2. Its not really a container, just a plastic bag filled with candy (which sooner or later will cause animals to eat the cache).
3. Theres no logbook, just a note from the cache owner that says "you dont know me!" which made me think this was cache was a joke but looking at the hint and looking around I realised this was the actual cache.

Thanks for your understanding, I'm just stating the facts. It needs to be removed from the website and the park, before other cachers get cheated out of the fun of Bluebird Triangle and before deer eat the Mike and Ikes in the cache.

The reviewer "Mongo" responded:

Log Date: 4/13/2012
Bluebird Triangle GC4E60 is a very old multi cache and there is no final on file for this cache. With no final there was no test to run against the cache to see that it was too close.

Mongo is sure the owner will see your note and will run out and place a nice container and a logbook. They are new to caching and it would have been nice to help someone out instead of "hammering them".

This cache was held up for a period of time while the owner sought and received the proper permission from the parks department.

As far as Mongo knows from the information received as is well with this cache at its present location.

Cache owner, we need a real container and a logbook. Mongo is sure you read the Guidelines and may have not understood this when you went over them.

Food in a baggie will not last and Mongo hopes that this cache will last a long time.

I responded: 

Log Date: 4/13/2012
I will check on the cache tomorrow. It was in a small Tupperware container clearly labeled "geocache" with a log book and small toys. No candy, no enigmatic note. It might have been tampered with and/ or replaced. Hopefully this is just a mistake and the geocache is still there intact. Standby.

Warlock rejoined:

Log Date: 4/13/2012
Hammering? I call it how I see it. Sorry if posted coords lead STRAIGHT TO A MULTI FINAL but I stand firmly on what I have said. If you break the laws, you are charged in real life. It doesn't matter how ignorant to the statutes of law the offender is. Placing a geocache requires a certain amount of responsibility, regardless of if the owner has 6 finds (in this case) or 60000. You can't just place the final coords to (in my opinion) one of the top multistage caches in the area and claim it as your own. I know many will agree with me on this. If my approach is unorthodox than there's nothing I can do for you. I'd be happy to show a new cacher how to properly place caches in conjunction with how the rules are laid out, but (as another supporting and experienced member of the local geocommunity said in an email sent to me tonight on this subject) if my great multi that this cache compromises was involved and gets miffed requiring archival, I'd be very upset. I am not trying to bully new cachers, and I would never deter anyone from the hobby, but this is the first time I have ever seen a situation like this and after reading several reviewer rules and cache requirement articles the opinion I have is that it's wrong.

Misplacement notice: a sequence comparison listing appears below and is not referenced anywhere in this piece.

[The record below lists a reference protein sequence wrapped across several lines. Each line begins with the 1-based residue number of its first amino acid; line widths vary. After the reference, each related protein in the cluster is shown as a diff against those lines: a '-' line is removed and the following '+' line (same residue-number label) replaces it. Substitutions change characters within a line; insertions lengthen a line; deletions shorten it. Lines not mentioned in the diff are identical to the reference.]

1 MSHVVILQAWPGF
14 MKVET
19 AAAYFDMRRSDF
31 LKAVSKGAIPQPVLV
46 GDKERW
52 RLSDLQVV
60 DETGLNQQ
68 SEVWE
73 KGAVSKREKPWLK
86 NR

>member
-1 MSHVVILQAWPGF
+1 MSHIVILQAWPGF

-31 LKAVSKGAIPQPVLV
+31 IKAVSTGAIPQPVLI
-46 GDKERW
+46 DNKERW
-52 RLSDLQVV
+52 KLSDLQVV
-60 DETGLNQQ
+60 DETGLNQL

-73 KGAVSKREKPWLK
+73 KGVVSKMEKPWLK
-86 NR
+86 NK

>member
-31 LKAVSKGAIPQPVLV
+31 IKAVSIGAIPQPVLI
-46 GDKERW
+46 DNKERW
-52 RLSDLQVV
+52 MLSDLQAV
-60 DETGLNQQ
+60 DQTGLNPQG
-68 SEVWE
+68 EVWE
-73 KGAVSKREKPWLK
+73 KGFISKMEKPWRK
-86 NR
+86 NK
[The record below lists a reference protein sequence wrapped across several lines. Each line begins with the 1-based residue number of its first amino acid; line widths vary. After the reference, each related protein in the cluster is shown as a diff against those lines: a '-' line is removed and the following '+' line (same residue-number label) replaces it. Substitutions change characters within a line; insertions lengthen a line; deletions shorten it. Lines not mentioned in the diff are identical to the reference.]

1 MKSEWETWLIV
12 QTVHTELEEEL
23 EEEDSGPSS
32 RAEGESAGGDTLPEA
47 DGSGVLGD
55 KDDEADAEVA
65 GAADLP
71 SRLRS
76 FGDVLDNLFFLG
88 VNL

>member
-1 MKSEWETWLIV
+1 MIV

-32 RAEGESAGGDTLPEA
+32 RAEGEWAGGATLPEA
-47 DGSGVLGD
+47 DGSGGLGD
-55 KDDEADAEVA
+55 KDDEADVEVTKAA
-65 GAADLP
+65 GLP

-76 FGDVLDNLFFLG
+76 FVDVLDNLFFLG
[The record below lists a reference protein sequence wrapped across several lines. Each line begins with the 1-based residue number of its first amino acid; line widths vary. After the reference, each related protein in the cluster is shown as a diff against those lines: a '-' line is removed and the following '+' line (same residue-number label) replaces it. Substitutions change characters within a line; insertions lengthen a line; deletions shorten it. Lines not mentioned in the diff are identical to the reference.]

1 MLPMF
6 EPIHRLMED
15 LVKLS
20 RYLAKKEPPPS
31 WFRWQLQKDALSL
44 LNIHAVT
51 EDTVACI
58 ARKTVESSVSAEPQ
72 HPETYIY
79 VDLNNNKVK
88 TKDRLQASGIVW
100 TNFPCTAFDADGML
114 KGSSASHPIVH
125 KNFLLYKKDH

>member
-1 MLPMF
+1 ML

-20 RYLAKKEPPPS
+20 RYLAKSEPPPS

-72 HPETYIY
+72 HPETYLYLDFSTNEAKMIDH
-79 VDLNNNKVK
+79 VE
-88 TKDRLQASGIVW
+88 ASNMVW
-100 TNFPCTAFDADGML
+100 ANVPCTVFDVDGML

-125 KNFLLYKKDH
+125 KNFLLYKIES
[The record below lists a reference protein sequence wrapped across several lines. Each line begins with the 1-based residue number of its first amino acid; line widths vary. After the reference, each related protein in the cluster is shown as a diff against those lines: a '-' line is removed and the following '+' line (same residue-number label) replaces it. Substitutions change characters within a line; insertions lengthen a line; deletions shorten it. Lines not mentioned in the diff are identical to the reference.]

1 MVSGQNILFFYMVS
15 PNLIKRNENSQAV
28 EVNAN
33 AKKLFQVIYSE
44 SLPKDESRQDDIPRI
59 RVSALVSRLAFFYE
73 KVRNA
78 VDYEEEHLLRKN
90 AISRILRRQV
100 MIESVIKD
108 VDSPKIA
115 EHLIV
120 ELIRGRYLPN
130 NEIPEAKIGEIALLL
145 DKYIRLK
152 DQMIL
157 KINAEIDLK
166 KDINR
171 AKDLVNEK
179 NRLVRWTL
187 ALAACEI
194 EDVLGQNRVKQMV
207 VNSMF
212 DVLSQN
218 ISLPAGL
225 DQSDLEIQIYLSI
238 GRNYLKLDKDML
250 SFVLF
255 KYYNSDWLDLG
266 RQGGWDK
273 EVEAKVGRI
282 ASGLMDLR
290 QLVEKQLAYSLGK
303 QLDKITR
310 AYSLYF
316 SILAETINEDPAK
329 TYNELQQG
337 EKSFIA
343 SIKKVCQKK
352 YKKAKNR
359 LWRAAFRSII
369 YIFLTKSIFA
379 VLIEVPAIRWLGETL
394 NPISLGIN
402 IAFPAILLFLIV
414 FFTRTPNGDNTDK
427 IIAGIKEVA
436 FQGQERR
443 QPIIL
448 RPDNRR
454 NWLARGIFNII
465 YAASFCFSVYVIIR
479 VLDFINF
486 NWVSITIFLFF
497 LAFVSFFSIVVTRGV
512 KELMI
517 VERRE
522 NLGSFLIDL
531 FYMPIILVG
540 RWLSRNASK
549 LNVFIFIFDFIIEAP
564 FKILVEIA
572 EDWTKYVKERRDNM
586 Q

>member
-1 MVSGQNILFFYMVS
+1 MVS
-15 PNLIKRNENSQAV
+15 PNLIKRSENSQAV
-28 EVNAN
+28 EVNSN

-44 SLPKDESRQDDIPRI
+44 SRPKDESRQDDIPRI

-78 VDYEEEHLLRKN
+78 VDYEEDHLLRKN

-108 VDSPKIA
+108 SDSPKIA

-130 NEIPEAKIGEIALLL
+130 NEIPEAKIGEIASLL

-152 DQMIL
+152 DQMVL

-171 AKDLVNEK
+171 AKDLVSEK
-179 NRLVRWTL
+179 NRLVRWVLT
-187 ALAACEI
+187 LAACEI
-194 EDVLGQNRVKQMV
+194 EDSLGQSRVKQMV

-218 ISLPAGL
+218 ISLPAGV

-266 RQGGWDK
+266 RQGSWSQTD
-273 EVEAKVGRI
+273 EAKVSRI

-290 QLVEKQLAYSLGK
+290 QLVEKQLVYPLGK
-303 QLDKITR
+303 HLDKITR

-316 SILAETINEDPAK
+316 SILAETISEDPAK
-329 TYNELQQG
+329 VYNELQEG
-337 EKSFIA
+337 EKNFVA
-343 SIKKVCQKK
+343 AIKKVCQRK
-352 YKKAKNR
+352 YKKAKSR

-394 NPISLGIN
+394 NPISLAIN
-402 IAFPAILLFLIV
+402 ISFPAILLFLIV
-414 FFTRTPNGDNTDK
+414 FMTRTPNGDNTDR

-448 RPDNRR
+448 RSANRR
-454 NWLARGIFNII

To which I replied:

Log Date: 4/13/2012
Way to freak out Warlock. Breathe. Take a tums. 

Look, Mongo, or whoever is reviewing this log, if geocachers are going to have a panic attack when they find out that this cache is relatively close to another (I can assure you it isn't 'on top' of it, or it wasn't when I placed it), then I will move it. I don't want to cause waves, or reflux. However, if the good people at geocaching.com don't mind an easy cache being relatively close to a final cache that not everyone finds, then I don't mind either. 

As I said before, I will check on the cache as soon as I get a chance to make sure it hasn't been tampered with. I'll remind you, what Warlock found is NOT what I placed. It remains to be seen if he looking in the right place or not. I hope this is a case of "the mistaken Warlock."

Hey, in the end, it's just a game of hide-and-seek for grown-ups. Don't want to spoil the fun.

I finally checked on the cache in the park the next day, and found it removed. I was honestly a bit relieved that I could put this hilarious adventure behind me. archived the cache (deleted it) with the following commment:

Log Date: 4/14/2012
It looks like someone has tampered with the cache. Replaced it altogether with trash. Since this appears to be the same coordinates as a final cache for the Bluebird Triangle, I am not replacing my cache and will be removing the Different Outlook cache altogether.

Hey, it's all part of the adventure, right? Makes me laugh just thinking about it. Seinfeld would have paid big money to make this an episode!!